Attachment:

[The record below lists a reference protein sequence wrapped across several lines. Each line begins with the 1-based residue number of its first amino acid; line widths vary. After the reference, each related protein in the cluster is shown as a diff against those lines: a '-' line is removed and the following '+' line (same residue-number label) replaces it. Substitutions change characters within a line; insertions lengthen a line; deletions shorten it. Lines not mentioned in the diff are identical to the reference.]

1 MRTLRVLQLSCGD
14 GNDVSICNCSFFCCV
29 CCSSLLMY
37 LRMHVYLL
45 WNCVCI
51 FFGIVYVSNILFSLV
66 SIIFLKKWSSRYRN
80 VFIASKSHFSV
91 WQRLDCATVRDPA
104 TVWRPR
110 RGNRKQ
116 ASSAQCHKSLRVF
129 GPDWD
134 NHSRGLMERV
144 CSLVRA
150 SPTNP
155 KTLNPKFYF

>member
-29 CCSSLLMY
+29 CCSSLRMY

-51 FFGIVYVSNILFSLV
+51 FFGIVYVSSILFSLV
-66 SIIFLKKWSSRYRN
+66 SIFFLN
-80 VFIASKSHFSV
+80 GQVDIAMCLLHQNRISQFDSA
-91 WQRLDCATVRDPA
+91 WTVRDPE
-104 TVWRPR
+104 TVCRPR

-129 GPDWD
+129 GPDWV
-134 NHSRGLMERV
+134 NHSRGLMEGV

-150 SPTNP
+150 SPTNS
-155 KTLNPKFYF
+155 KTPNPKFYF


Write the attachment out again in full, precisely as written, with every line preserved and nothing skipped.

[The record below lists a reference protein sequence wrapped across several lines. Each line begins with the 1-based residue number of its first amino acid; line widths vary. After the reference, each related protein in the cluster is shown as a diff against those lines: a '-' line is removed and the following '+' line (same residue-number label) replaces it. Substitutions change characters within a line; insertions lengthen a line; deletions shorten it. Lines not mentioned in the diff are identical to the reference.]

1 MRTLRVLQLSCGD
14 GNDVSICNCSFFCCV
29 CCSSLLMY
37 LRMHVYLL
45 WNCVCI
51 FFGIVYVSNILFSLV
66 SIIFLKKWSSRYRN
80 VFIASKSHFSV
91 WQRLDCATVRDPA
104 TVWRPR
110 RGNRKQ
116 ASSAQCHKSLRVF
129 GPDWD
134 NHSRGLMERV
144 CSLVRA
150 SPTNP
155 KTLNPKFYF

>member
-29 CCSSLLMY
+29 CCSSLRMY

-51 FFGIVYVSNILFSLV
+51 FFGIVYVSSILFSLV
-66 SIIFLKKWSSRYRN
+66 SIFFLN
-80 VFIASKSHFSV
+80 GQVDIAMCLLHQNRISQFDSA
-91 WQRLDCATVRDPA
+91 WTVRDPE
-104 TVWRPR
+104 TVCRPR

-129 GPDWD
+129 GPDWV
-134 NHSRGLMERV
+134 NHSRGLMEGV

-150 SPTNP
+150 SPTNS
-155 KTLNPKFYF
+155 KTPNPKFYF